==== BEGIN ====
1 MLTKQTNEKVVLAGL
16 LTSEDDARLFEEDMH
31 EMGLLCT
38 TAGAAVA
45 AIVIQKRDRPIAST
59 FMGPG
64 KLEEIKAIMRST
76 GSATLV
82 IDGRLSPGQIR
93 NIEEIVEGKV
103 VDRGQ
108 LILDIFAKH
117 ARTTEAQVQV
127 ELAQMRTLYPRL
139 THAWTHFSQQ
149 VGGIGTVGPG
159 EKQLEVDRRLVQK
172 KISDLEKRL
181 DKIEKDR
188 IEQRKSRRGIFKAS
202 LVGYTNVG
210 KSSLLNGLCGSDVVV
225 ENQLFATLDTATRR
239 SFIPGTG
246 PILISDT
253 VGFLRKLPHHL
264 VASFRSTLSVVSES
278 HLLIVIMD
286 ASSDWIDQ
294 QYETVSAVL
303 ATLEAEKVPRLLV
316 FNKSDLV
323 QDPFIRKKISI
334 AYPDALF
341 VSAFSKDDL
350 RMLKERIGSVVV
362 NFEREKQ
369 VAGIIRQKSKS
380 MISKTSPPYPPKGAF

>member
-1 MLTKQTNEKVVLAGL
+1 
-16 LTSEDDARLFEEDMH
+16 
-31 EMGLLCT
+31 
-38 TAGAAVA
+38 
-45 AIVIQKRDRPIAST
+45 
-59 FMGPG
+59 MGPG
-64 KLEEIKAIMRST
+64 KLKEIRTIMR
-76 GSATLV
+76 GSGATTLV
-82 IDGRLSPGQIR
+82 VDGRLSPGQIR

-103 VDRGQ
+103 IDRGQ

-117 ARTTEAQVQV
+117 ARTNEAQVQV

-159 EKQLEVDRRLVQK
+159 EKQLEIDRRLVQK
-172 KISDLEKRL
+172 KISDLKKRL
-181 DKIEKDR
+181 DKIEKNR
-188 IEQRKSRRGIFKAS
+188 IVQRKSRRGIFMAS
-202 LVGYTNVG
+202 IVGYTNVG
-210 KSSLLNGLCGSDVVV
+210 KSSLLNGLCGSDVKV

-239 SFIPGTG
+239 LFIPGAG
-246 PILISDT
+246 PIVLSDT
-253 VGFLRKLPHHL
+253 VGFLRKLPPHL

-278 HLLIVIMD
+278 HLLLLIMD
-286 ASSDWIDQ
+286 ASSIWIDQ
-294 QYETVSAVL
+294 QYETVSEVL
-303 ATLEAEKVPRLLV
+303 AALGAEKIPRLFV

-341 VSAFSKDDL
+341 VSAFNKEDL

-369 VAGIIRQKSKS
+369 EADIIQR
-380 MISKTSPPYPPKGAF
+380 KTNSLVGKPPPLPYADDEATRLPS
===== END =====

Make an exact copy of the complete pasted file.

1 MLTKQTNEKVVLAGL
16 LTSEDDARLFEEDMH
31 EMGLLCT
38 TAGAAVA
45 AIVIQKRDRPIAST
59 FMGPG
64 KLEEIKAIMRST
76 GSATLV
82 IDGRLSPGQIR
93 NIEEIVEGKV
103 VDRGQ
108 LILDIFAKH
117 ARTTEAQVQV
127 ELAQMRTLYPRL
139 THAWTHFSQQ
149 VGGIGTVGPG
159 EKQLEVDRRLVQK
172 KISDLEKRL
181 DKIEKDR
188 IEQRKSRRGIFKAS
202 LVGYTNVG
210 KSSLLNGLCGSDVVV
225 ENQLFATLDTATRR
239 SFIPGTG
246 PILISDT
253 VGFLRKLPHHL
264 VASFRSTLSVVSES
278 HLLIVIMD
286 ASSDWIDQ
294 QYETVSAVL
303 ATLEAEKVPRLLV
316 FNKSDLV
323 QDPFIRKKISI
334 AYPDALF
341 VSAFSKDDL
350 RMLKERIGSVVV
362 NFEREKQ
369 VAGIIRQKSKS
380 MISKTSPPYPPKGAF

>member
-1 MLTKQTNEKVVLAGL
+1 
-16 LTSEDDARLFEEDMH
+16 
-31 EMGLLCT
+31 
-38 TAGAAVA
+38 
-45 AIVIQKRDRPIAST
+45 
-59 FMGPG
+59 MGPG
-64 KLEEIKAIMRST
+64 KLKEIRTIMR
-76 GSATLV
+76 GSGATTLV
-82 IDGRLSPGQIR
+82 VDGRLSPGQIR

-103 VDRGQ
+103 IDRGQ

-117 ARTTEAQVQV
+117 ARTNEAQVQV

-159 EKQLEVDRRLVQK
+159 EKQLEIDRRLVQK
-172 KISDLEKRL
+172 KISDLKKRL
-181 DKIEKDR
+181 DKIEKNR
-188 IEQRKSRRGIFKAS
+188 IVQRKSRRGIFMAS
-202 LVGYTNVG
+202 IVGYTNVG
-210 KSSLLNGLCGSDVVV
+210 KSSLLNGLCGSDVKV

-239 SFIPGTG
+239 LFIPGAG
-246 PILISDT
+246 PIVLSDT
-253 VGFLRKLPHHL
+253 VGFLRKLPPHL

-278 HLLIVIMD
+278 HLLLLIMD
-286 ASSDWIDQ
+286 ASSIWIDQ
-294 QYETVSAVL
+294 QYETVSEVL
-303 ATLEAEKVPRLLV
+303 AALGAEKIPRLFV

-341 VSAFSKDDL
+341 VSAFNKEDL

-369 VAGIIRQKSKS
+369 EADIIQR
-380 MISKTSPPYPPKGAF
+380 KTNSLVGKPPPLPYADDEATRLPS